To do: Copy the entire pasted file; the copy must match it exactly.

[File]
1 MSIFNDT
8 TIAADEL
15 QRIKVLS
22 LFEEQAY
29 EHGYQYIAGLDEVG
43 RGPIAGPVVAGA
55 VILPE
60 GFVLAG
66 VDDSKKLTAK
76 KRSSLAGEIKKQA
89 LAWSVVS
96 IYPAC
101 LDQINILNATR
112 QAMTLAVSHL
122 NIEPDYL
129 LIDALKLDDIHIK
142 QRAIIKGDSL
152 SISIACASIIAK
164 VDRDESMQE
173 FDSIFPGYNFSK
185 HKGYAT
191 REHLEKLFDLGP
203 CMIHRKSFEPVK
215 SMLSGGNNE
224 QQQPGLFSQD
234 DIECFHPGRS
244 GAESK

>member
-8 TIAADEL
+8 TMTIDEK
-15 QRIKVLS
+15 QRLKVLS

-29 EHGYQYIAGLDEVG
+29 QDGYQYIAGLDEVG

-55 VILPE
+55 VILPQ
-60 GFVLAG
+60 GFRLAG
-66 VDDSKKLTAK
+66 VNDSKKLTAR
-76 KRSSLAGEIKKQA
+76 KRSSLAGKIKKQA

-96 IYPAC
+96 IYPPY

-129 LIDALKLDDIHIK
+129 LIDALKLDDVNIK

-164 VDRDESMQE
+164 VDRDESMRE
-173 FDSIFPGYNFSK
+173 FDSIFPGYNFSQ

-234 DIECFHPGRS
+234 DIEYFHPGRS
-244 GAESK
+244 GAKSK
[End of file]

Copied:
1 MSIFNDT
8 TIAADEL
15 QRIKVLS
22 LFEEQAY
29 EHGYQYIAGLDEVG
43 RGPIAGPVVAGA
55 VILPE
60 GFVLAG
66 VDDSKKLTAK
76 KRSSLAGEIKKQA
89 LAWSVVS
96 IYPAC
101 LDQINILNATR
112 QAMTLAVSHL
122 NIEPDYL
129 LIDALKLDDIHIK
142 QRAIIKGDSL
152 SISIACASIIAK
164 VDRDESMQE
173 FDSIFPGYNFSK
185 HKGYAT
191 REHLEKLFDLGP
203 CMIHRKSFEPVK
215 SMLSGGNNE
224 QQQPGLFSQD
234 DIECFHPGRS
244 GAESK

>member
-8 TIAADEL
+8 TMTIDEK
-15 QRIKVLS
+15 QRLKVLS

-29 EHGYQYIAGLDEVG
+29 QDGYQYIAGLDEVG

-55 VILPE
+55 VILPQ
-60 GFVLAG
+60 GFRLAG
-66 VDDSKKLTAK
+66 VNDSKKLTAR
-76 KRSSLAGEIKKQA
+76 KRSSLAGKIKKQA

-96 IYPAC
+96 IYPPY

-129 LIDALKLDDIHIK
+129 LIDALKLDDVNIK

-164 VDRDESMQE
+164 VDRDESMRE
-173 FDSIFPGYNFSK
+173 FDSIFPGYNFSQ

-234 DIECFHPGRS
+234 DIEYFHPGRS
-244 GAESK
+244 GAKSK